It appears that every single bill attempting to address Mauna Kea issues is dead, at least for the 2019 session.
March first is a deadline referred to as ‘first decking’ in local legislative lingo. This is the date by which the bill must be in final form to allow review before the final votes. No vote, no crossover, being passed to the opposite chamber, house or senate.
The deadline for the introduction of new bills in the Hawaii legislature’s 2019 session has passed and we can see that at least six bills directly address Mauna Kea.
We have previously discussed HB1067, the development moratorium bill addressing Mauna Kea lands above 6,000ft. The remainder are less direct, but are no less aimed squarely at the controversies surrounding new astronomy facilities on Mauna Kea.
HB1067 Prohibits any development on conservation lands of the Mauna Kea summit at 6,000 feet above sea level and higher.
SB905 Requires the lessor of a master lease for public land to receive reasonable compensation.
SB916 Requires that the board of land and natural resources make certain determinations before approving public land dispositions. Restricts the board of land and natural resources from approving the disposition of public lands under certain circumstances
SB918 Limits the term of certain public land leases, including any extensions, to no more that thirty-five years.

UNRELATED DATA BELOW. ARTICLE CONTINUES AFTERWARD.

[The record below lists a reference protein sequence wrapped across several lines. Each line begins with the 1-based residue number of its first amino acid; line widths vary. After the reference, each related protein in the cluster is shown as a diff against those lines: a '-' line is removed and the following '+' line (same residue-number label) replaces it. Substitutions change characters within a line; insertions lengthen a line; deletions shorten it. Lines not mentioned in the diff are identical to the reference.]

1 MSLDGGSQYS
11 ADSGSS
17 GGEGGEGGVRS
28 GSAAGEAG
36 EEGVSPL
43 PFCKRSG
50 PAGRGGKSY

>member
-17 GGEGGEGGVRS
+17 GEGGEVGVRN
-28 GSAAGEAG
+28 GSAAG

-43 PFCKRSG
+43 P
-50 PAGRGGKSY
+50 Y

SB933 Requires that the board of land and natural resources conduct a rent review of all leases and subleases of public land once every ten years.
SB936 Removes 2/3 of the funds from the university managed Mauna Kea special fund. 1/3 to a new Hawaiian Homelands managed special fund. An additional 1/3 to a new Department of Land and Natural Resources special fund.
Many of these bills do not address the mauna by name, but even a quick reading and familiarity with the issue reveals that there is no other reason for these bills to have been advanced.
What do all of these bills have in common? With the exception of House Bill 1067 all of the senate bills were introduced, and likely authored in large part by state Senator Kaialiʻi Kahele.
It appears that Senator Kahele has made it his mission to destroy astronomy on Mauna Kea. When last year’s blatant attempts in the legislature failed, he has become more circumspect, attempting to add layers of bureaucratic barriers to changing anything on the mauna.
SB916 is the clearest example of this. Not only would it likely make any use permit of Mauna Kea legally impossible, it would have the same effect on all state lands.
It is worth going through the bills individually, considering the possible implications of the language. Over the next few days DarkerView will do just that, examining each of these bills.
Taken individually some of these bills seem reasonable enough, when considered as a group it becomes clear there is a distinct goal. This is not about improving management or oversight of the mauna, there are better ways to accomplish improvement. This is about ending astronomy on Mauna Kea.
With the Hawaii state legislature now in session we now have a clear view of those bills targeting the controversy on Mauna Kea. While of the bills concerning the mauna are indirect, one is quite direct. HB1067 is a complete ban on any development above 6,000ft on Mauna Kea. Blunt and simple.